And then, lastly, observe that some of the most cultivated Frenchmen, not so well satisfied with institutions of the Academy-type as Mr. Arnold seems to be, have recently established, on an English model, a French Association for the Advancement of the Sciences. Here are passages from their prospectus, published in La Revue Scientifique, 20 Janvier, 1872; commencing with an account of the founding of the Royal Institution:
"There were at this meeting fifty-eight members. Each one of these put down his name without more ado for fifty guineas, or nearly 1,300 francs of our money—equal to 2,000 francs at the present day. On the morrow the Royal Institution of London was established. We know what it came to be afterward.
"What Englishmen did, in 1799, some eminent savants of our own country would repeat to-day in France. Like Rumford, in the last century, they thought that the ancient supremacy of the French name in all branches of science was beginning to decay, and threatened one day to fall.
"God forbid that they should charge this decay upon the French Academy, of which they are themselves nearly all members! But the Academy, though it maintains the prestige of its name in Europe, is growing weak in the majesty of its greatness. It neither possesses sufficient means of action, nor is its energy sufficiently active to use those it has. The sinews of war—money—are lacking, but, what the Academy lacks still more, is bold and intelligent enterprise. It has fallen asleep upon the honors secured to it in the traditions of centuries."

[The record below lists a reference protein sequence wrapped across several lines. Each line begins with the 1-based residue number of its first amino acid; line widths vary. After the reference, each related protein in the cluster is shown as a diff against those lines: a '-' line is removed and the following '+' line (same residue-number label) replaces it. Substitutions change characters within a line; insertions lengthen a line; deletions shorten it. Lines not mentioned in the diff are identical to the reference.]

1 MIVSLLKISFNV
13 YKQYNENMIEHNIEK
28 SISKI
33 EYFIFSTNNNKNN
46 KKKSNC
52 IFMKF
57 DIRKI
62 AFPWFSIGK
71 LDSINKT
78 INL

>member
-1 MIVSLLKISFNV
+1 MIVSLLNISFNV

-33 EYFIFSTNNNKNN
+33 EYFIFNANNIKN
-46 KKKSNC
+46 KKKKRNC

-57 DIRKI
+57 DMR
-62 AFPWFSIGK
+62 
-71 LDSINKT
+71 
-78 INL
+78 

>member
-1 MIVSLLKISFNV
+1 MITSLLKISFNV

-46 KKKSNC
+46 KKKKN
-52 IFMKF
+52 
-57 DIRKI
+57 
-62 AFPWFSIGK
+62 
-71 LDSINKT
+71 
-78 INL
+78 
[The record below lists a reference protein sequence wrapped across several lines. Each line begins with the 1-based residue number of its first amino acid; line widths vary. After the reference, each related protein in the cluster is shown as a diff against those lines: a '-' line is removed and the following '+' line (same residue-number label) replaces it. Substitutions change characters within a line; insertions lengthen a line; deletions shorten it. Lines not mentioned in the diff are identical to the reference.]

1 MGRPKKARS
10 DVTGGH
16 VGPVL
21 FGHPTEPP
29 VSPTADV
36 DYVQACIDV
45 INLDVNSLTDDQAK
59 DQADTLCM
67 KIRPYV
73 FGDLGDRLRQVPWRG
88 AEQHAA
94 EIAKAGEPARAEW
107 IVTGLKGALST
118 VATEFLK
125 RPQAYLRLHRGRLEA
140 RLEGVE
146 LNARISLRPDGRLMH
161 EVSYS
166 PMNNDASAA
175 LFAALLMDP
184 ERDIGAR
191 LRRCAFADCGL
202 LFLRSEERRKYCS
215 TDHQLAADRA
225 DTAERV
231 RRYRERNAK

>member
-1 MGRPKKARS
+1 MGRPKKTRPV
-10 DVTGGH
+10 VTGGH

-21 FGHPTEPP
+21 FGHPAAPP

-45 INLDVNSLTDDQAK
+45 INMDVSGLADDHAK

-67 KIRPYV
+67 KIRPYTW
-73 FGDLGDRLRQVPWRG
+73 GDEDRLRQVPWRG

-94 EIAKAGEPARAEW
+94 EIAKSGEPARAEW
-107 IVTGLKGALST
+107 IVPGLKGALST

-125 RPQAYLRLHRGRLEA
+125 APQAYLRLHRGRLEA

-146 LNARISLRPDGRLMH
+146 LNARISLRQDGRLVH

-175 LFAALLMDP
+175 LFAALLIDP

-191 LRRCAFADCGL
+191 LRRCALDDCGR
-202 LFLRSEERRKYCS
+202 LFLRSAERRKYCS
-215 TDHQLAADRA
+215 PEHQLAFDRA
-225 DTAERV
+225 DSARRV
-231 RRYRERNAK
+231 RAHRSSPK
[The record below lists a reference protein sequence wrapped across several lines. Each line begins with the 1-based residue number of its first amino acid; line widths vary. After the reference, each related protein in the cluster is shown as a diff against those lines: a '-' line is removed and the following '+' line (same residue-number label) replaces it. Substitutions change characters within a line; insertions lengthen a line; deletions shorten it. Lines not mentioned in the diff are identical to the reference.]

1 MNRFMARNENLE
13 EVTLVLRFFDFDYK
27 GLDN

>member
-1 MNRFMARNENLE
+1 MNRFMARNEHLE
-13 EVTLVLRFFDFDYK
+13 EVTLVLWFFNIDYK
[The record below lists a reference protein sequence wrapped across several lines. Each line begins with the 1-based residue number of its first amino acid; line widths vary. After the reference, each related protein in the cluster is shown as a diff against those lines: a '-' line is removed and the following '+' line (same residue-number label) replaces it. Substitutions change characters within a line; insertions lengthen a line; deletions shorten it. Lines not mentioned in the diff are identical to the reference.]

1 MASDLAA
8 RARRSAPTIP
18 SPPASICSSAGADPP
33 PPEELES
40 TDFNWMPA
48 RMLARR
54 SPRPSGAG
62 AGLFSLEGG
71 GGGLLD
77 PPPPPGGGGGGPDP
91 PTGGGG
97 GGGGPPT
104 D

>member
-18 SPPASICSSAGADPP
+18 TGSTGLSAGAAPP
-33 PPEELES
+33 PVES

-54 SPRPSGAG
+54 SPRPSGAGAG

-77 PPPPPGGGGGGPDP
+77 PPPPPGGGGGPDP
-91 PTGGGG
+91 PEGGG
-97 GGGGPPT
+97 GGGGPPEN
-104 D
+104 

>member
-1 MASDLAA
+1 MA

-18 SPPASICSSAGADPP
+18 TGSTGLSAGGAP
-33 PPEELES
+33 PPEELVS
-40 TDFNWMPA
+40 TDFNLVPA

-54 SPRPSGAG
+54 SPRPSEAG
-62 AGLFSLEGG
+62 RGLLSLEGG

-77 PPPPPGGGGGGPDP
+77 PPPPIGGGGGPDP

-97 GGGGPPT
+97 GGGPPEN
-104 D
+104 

Thus, curiously enough, we find another contrast parallel to that noted above. While Mr. Arnold is lauding French institutions, Frenchmen, recognizing their shortcomings, are adopting English institutions. From which we may fairly infer that, great as is Mr. Arnold's desire "to see the object as in itself it really is," he has not in this case succeeded; and that, endeavoring to escape the bias of patriotism, he has been carried too far the other way by the bias of anti-patriotism.
One more illustration of the effect of this bias on Mr. Arnold calls for brief comment. Along with his over-valuation of foreign regulative institutions, there goes an under-valuation of institutions at home which do not exhibit the kind of regulation he thinks desirable, and stand in the way of authoritative control. I refer to those numerous Dissenting organizations characterizing this "anarchy" of ours, which Mr. Arnold curiously makes the antithesis to "culture."
Mr. Arnold thinks that, as a nation, we show undue faith in machinery
"Faith in machinery is, I said, our besetting danger. . . . What is freedom but machinery? what is population but machinery? what is coal but
machinery? what are railroads but machinery? what is wealth but machinery? what are religious organizations but machinery?"